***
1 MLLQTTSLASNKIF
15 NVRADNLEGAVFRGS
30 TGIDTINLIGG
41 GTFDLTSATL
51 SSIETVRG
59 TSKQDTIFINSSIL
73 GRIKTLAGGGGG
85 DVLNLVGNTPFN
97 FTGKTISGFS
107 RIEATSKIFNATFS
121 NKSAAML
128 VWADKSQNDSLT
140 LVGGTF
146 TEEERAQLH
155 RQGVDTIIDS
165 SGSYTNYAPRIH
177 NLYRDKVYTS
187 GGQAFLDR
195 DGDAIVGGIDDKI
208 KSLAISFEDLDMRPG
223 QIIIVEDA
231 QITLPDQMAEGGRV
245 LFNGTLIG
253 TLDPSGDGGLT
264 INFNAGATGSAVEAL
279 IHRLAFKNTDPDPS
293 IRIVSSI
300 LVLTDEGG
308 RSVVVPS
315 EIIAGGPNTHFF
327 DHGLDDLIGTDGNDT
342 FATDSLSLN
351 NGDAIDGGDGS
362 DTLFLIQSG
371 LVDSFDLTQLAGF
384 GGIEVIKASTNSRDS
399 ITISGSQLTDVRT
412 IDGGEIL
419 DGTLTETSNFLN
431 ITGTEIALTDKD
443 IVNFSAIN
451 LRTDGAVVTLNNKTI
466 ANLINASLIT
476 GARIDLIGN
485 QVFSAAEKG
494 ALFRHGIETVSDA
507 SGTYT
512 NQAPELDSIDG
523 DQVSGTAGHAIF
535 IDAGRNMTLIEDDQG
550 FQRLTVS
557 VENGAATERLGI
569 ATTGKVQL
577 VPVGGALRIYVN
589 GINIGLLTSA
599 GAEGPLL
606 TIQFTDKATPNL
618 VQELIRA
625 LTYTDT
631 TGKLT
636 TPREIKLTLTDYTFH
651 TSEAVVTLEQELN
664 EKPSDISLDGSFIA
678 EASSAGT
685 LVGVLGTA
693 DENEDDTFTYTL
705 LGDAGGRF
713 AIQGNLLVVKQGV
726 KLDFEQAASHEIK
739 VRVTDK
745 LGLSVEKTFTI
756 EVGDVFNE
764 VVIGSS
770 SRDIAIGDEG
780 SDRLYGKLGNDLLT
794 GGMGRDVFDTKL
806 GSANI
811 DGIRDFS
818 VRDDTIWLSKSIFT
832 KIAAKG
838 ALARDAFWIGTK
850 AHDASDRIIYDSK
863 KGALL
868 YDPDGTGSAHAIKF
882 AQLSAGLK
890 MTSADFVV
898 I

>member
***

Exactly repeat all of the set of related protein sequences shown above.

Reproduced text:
1 MLLQTTSLASNKIF
15 NVRADNLEGAVFRGS
30 TGIDTINLIGG
41 GTFDLTSATL
51 SSIETVRG
59 TSKQDTIFINSSIL
73 GRIKTLAGGGGG
85 DVLNLVGNTPFN
97 FTGKTISGFS
107 RIEATSKIFNATFS
121 NKSAAML
128 VWADKSQNDSLT
140 LVGGTF
146 TEEERAQLH
155 RQGVDTIIDS
165 SGSYTNYAPRIH
177 NLYRDKVYTS
187 GGQAFLDR
195 DGDAIVGGIDDKI
208 KSLAISFEDLDMRPG
223 QIIIVEDA
231 QITLPDQMAEGGRV
245 LFNGTLIG
253 TLDPSGDGGLT
264 INFNAGATGSAVEAL
279 IHRLAFKNTDPDPS
293 IRIVSSI
300 LVLTDEGG
308 RSVVVPS
315 EIIAGGPNTHFF
327 DHGLDDLIGTDGNDT
342 FATDSLSLN
351 NGDAIDGGDGS
362 DTLFLIQSG
371 LVDSFDLTQLAGF
384 GGIEVIKASTNSRDS
399 ITISGSQLTDVRT
412 IDGGEIL
419 DGTLTETSNFLN
431 ITGTEIALTDKD
443 IVNFSAIN
451 LRTDGAVVTLNNKTI
466 ANLINASLIT
476 GARIDLIGN
485 QVFSAAEKG
494 ALFRHGIETVSDA
507 SGTYT
512 NQAPELDSIDG
523 DQVSGTAGHAIF
535 IDAGRNMTLIEDDQG
550 FQRLTVS
557 VENGAATERLGI
569 ATTGKVQL
577 VPVGGALRIYVN
589 GINIGLLTSA
599 GAEGPLL
606 TIQFTDKATPNL
618 VQELIRA
625 LTYTDT
631 TGKLT
636 TPREIKLTLTDYTFH
651 TSEAVVTLEQELN
664 EKPSDISLDGSFIA
678 EASSAGT
685 LVGVLGTA
693 DENEDDTFTYTL
705 LGDAGGRF
713 AIQGNLLVVKQGV
726 KLDFEQAASHEIK
739 VRVTDK
745 LGLSVEKTFTI
756 EVGDVFNE
764 VVIGSS
770 SRDIAIGDEG
780 SDRLYGKLGNDLLT
794 GGMGRDVFDTKL
806 GSANI
811 DGIRDFS
818 VRDDTIWLSKSIFT
832 KIAAKG
838 ALARDAFWIGTK
850 AHDASDRIIYDSK
863 KGALL
868 YDPDGTGSAHAIKF
882 AQLSAGLK
890 MTSADFVV
898 I

>member